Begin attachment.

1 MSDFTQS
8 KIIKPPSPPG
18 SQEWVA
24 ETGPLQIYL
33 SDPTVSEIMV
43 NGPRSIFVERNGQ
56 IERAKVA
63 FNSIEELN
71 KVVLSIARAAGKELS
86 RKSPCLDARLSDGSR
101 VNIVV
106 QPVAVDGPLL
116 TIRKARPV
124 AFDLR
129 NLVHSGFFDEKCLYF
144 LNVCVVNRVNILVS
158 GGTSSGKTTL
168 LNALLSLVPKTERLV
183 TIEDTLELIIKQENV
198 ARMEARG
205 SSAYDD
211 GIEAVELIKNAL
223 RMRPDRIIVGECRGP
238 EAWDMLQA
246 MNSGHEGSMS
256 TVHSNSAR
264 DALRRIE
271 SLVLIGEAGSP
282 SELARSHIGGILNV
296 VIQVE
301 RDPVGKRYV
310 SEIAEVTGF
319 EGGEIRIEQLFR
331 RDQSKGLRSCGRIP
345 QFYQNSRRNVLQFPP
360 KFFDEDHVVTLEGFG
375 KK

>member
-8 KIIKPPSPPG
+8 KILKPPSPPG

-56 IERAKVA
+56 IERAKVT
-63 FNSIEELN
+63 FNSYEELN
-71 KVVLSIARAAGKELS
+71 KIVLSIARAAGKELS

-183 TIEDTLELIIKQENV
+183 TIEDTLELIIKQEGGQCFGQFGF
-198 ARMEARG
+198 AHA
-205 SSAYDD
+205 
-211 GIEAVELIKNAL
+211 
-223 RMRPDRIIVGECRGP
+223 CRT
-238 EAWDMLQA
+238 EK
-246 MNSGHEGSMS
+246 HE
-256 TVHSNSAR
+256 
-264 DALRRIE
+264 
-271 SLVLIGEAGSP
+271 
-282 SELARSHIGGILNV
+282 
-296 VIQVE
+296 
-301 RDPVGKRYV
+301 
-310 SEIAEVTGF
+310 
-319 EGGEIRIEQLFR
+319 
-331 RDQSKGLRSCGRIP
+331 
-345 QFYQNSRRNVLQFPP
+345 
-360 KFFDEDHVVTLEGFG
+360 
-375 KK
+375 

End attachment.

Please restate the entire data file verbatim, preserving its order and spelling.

1 MSDFTQS
8 KIIKPPSPPG
18 SQEWVA
24 ETGPLQIYL
33 SDPTVSEIMV
43 NGPRSIFVERNGQ
56 IERAKVA
63 FNSIEELN
71 KVVLSIARAAGKELS
86 RKSPCLDARLSDGSR
101 VNIVV
106 QPVAVDGPLL
116 TIRKARPV
124 AFDLR
129 NLVHSGFFDEKCLYF
144 LNVCVVNRVNILVS
158 GGTSSGKTTL
168 LNALLSLVPKTERLV
183 TIEDTLELIIKQENV
198 ARMEARG
205 SSAYDD
211 GIEAVELIKNAL
223 RMRPDRIIVGECRGP
238 EAWDMLQA
246 MNSGHEGSMS
256 TVHSNSAR
264 DALRRIE
271 SLVLIGEAGSP
282 SELARSHIGGILNV
296 VIQVE
301 RDPVGKRYV
310 SEIAEVTGF
319 EGGEIRIEQLFR
331 RDQSKGLRSCGRIP
345 QFYQNSRRNVLQFPP
360 KFFDEDHVVTLEGFG
375 KK

>member
-8 KIIKPPSPPG
+8 KILKPPSPPG

-56 IERAKVA
+56 IERAKVT
-63 FNSIEELN
+63 FNSYEELN
-71 KVVLSIARAAGKELS
+71 KIVLSIARAAGKELS

-183 TIEDTLELIIKQENV
+183 TIEDTLELIIKQEGGQCFGQFGF
-198 ARMEARG
+198 AHA
-205 SSAYDD
+205 
-211 GIEAVELIKNAL
+211 
-223 RMRPDRIIVGECRGP
+223 CRT
-238 EAWDMLQA
+238 EK
-246 MNSGHEGSMS
+246 HE
-256 TVHSNSAR
+256 
-264 DALRRIE
+264 
-271 SLVLIGEAGSP
+271 
-282 SELARSHIGGILNV
+282 
-296 VIQVE
+296 
-301 RDPVGKRYV
+301 
-310 SEIAEVTGF
+310 
-319 EGGEIRIEQLFR
+319 
-331 RDQSKGLRSCGRIP
+331 
-345 QFYQNSRRNVLQFPP
+345 
-360 KFFDEDHVVTLEGFG
+360 
-375 KK
+375 